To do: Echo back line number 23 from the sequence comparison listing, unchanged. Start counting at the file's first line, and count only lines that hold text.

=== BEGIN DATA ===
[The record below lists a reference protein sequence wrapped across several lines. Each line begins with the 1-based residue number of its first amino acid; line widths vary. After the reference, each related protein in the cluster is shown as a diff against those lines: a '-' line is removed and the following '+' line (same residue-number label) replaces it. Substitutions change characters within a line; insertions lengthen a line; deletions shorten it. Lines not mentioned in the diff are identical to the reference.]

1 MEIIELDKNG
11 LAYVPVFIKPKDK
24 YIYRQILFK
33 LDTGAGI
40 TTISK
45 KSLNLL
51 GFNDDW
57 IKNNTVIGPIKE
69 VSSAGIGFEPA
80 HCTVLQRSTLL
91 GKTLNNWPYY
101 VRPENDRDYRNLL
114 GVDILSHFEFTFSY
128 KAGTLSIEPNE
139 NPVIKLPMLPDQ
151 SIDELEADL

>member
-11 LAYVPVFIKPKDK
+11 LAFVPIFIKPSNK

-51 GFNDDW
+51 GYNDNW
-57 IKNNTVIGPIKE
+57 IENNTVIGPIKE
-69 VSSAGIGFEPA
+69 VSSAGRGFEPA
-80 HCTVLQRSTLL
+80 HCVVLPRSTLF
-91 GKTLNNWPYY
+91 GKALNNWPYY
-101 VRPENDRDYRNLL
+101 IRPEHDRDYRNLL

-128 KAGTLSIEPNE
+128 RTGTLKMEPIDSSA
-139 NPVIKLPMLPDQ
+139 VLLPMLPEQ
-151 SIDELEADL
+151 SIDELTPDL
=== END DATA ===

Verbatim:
-57 IKNNTVIGPIKE